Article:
She was dragged back across the Atlantic for her senior year in High School in Orleans, France. She volunteered in the hospital. She led us to the bus stop, unafraid, past all the soldiers with sub-machine guns and after two bombings on our block during the Algerian Crisis.

Then, Bumpy went to the University of Arizona. She fell in love with Dick Buehrer.

Bumpy was 20 when she got married. She had lived in 20 houses by then. 21 if you count her college dorm. The longest we had lived in one house was 3 years. Yet, since Momma decorated with the same accessories in each living room, dining area and kitchen every place looked like our home. Home is where we 5 were. We kids always knew we were part of large extended families in South Carolina and Tennessee. We knew we had our People. But, we were the expatriate cousins. Until Babs started her family, it was us 5 against  the world. Us 5 – as family – wherever we were together. We had great security nurtured by great love in that tight family.

Babs got married and her life was fulfilled as wife, mother, grandmother, master teacher and friend. We were separated by thousands of miles and years between visits.

Babs was far less retiring as a grown woman. She was a dedicated wife and mother. She made everything work for her family from Arizona to Washington to Oregon to Bakersfield, California. She loved teaching. She adored her students and their families.

I saw her after a number of business trips in the first decade of this millennium. Each time I told her how proud and happy our parents would be to see the family she had raised. She was the happy matriarch with the brood close enough to touch in her lovingkindness. Her three daughters and six grandchildren have the imprint of her hands in their clay of their lives – from their DNA to their memories – much of Babs is in them. I hope they’ll live up to how sweet, kind, protective, nurturing, gentle, loving, devout, and — Bumpy stubborn – our Bumpy was.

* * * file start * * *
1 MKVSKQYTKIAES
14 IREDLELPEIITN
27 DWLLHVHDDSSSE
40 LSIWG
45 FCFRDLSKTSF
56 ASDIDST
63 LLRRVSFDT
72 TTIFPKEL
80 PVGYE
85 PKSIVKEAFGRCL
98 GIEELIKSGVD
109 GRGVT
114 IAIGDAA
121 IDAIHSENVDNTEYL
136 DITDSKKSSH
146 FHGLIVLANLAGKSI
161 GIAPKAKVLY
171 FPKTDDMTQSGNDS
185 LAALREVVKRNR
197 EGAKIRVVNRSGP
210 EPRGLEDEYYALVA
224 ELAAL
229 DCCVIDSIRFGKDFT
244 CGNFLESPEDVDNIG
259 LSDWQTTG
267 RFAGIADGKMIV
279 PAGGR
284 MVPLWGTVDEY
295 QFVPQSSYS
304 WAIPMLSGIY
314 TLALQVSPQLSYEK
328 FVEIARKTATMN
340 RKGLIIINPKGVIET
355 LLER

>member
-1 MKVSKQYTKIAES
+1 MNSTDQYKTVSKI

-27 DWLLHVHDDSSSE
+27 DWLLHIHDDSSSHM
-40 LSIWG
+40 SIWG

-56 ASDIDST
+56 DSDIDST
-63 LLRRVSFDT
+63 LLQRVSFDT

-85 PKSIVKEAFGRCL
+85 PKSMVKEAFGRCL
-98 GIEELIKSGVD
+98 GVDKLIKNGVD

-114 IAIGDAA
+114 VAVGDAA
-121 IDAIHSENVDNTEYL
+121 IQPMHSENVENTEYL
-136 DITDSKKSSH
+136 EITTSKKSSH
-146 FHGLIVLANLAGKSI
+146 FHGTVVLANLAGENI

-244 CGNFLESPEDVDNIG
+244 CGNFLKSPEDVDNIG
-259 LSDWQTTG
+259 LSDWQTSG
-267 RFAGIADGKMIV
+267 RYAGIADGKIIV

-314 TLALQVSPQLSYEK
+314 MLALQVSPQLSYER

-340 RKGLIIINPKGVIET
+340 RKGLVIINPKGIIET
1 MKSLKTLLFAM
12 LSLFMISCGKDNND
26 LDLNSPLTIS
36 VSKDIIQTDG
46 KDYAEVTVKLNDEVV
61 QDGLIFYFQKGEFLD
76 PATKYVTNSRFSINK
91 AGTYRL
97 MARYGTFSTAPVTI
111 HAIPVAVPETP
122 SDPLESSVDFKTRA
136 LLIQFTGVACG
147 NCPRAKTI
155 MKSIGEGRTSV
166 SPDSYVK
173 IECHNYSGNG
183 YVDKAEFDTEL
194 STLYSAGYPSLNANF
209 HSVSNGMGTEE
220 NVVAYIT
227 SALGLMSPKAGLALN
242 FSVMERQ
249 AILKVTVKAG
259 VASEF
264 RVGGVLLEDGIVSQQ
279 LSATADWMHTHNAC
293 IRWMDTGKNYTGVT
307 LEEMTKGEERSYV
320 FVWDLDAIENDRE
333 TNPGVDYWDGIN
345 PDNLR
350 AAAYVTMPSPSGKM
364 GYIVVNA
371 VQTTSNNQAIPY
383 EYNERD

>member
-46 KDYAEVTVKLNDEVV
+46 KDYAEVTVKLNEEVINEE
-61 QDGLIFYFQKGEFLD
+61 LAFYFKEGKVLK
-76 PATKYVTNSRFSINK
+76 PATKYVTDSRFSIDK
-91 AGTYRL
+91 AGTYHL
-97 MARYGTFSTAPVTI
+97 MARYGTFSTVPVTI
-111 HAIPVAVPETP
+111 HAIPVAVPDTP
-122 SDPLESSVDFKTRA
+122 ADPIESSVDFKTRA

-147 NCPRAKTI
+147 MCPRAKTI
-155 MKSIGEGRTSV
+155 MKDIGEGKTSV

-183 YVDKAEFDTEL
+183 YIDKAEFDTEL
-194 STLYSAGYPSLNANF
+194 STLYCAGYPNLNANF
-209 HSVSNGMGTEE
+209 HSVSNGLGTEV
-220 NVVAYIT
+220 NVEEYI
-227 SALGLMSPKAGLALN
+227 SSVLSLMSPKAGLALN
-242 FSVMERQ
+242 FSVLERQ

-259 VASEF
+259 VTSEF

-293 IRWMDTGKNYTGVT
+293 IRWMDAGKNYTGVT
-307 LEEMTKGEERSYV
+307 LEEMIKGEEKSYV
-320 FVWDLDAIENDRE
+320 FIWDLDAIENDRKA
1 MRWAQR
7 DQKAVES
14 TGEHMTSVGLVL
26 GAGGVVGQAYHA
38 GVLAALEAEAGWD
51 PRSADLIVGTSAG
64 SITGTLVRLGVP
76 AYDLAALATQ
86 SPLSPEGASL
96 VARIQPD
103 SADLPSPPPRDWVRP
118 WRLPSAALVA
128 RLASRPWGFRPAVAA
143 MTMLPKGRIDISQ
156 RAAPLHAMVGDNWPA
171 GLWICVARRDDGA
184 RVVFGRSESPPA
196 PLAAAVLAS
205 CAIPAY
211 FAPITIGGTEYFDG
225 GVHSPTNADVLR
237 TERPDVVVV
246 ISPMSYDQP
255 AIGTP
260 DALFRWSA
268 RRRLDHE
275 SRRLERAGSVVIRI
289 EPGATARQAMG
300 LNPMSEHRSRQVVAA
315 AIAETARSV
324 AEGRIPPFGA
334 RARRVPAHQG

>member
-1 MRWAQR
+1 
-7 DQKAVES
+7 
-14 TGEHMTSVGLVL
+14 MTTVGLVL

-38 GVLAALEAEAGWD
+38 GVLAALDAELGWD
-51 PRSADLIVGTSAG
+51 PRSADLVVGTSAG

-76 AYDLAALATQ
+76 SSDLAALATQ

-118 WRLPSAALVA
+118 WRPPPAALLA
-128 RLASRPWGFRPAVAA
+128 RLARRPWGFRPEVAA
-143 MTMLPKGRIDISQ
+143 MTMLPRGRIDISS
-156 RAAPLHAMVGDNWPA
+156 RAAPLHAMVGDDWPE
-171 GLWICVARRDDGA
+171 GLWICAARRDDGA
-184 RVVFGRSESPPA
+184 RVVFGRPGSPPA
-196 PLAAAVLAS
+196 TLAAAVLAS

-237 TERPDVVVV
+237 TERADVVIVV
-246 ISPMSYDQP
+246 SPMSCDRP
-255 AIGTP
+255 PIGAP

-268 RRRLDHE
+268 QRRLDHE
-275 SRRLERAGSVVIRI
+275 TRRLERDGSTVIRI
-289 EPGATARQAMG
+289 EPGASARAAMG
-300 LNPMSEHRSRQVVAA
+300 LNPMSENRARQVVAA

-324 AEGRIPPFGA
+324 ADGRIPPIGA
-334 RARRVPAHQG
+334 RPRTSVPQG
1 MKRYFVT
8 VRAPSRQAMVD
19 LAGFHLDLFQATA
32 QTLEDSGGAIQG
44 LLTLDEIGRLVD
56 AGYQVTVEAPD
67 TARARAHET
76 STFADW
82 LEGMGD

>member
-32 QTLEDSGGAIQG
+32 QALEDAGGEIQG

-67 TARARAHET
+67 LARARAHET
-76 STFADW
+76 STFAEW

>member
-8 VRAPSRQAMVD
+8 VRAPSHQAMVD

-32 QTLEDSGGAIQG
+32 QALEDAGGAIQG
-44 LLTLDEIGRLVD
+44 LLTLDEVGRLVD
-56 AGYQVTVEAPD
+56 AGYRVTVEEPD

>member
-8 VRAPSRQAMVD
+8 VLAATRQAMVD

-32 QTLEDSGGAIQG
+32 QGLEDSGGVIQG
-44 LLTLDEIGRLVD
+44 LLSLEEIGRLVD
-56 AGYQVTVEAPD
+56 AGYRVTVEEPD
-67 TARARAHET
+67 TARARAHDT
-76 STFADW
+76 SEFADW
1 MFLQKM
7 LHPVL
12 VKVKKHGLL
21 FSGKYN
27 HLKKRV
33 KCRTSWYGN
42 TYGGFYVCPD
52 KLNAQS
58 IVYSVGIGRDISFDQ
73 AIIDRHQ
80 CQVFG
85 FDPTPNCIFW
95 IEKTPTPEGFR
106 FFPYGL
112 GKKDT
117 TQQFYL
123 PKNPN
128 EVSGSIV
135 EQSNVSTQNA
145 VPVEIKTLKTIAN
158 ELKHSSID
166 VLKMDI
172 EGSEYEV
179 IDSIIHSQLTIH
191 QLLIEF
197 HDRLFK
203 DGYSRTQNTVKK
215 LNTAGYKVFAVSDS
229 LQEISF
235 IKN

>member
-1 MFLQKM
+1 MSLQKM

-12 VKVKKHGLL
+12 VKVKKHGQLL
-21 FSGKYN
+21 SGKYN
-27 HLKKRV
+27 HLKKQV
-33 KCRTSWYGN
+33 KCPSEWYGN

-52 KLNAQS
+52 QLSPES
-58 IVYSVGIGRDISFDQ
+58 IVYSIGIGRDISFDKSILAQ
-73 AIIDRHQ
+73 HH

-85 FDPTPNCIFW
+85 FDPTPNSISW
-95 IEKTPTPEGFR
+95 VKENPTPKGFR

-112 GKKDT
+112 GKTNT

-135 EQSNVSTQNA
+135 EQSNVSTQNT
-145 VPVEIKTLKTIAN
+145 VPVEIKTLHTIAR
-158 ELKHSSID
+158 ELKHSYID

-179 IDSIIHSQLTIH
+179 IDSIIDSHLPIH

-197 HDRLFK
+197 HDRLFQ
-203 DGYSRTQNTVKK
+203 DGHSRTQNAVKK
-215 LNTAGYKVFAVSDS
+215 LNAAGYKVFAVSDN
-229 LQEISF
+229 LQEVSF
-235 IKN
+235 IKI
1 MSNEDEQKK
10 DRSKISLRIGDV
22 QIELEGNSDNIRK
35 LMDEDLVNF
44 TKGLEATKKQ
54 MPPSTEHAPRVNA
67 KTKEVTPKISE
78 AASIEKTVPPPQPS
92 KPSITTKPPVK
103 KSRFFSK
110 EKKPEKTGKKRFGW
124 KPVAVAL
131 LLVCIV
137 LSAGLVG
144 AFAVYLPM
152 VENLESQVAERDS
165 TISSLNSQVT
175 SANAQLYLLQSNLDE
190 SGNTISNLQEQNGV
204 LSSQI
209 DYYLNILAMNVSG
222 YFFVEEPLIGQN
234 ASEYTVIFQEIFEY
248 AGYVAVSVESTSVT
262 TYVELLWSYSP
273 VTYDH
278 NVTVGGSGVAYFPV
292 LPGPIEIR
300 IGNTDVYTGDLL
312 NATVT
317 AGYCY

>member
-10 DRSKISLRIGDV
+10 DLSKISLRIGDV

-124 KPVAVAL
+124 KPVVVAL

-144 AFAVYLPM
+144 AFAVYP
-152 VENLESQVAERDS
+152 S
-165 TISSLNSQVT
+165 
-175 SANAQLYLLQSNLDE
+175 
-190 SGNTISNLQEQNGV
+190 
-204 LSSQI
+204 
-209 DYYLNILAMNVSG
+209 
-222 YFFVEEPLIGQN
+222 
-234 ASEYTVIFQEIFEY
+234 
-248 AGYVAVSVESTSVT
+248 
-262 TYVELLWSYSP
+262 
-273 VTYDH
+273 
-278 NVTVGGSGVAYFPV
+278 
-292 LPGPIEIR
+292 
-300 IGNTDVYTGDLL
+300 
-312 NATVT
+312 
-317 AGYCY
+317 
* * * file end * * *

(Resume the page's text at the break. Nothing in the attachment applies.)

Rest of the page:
My first thought when I heard of her passing was how happy our parents are to see her again. Someday, we will be too. I love you, Bumpy.


James Atticus Bowden

The way we were at the start together.

They way we were at our last time together. Our finish as all 3.

Why we 3 lived. Our Clan, next gen, missing Nathan, Maggie and Russell. The children, grandchildren and spouses of James Albert and Edith Henderson Bowden. Thank You, Lord Jesus Christ.


Thank you, Bakersfield Sept of the Clan.  My parents and Babs – and my wife –  in Heaven are so proud of you.  So grateful to the Lord Jesus Christ.

Her video produced by Granddaughter Hannah – when I can figure out how to upload it…TBD








  1. What an honor it is to be memorialized by you, James. Beautiful tribute, beautiful family.

  2. So beautiful, Uncle Bubba! Thank you!! Love you all very much! Xoxo